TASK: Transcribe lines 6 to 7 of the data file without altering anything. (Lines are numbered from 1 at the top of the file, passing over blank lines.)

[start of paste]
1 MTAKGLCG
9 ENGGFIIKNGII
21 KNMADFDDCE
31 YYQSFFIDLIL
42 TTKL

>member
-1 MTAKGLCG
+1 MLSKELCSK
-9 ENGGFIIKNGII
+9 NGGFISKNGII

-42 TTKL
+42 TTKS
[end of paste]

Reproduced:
>member
-1 MTAKGLCG